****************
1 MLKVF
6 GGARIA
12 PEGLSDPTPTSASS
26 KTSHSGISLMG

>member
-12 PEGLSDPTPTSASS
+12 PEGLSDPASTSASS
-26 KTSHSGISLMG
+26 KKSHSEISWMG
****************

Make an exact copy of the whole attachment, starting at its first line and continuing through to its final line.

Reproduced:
1 MLKVF
6 GGARIA
12 PEGLSDPTPTSASS
26 KTSHSGISLMG

>member
-12 PEGLSDPTPTSASS
+12 PEGLSDPASTSASS
-26 KTSHSGISLMG
+26 KKSHSEISWMG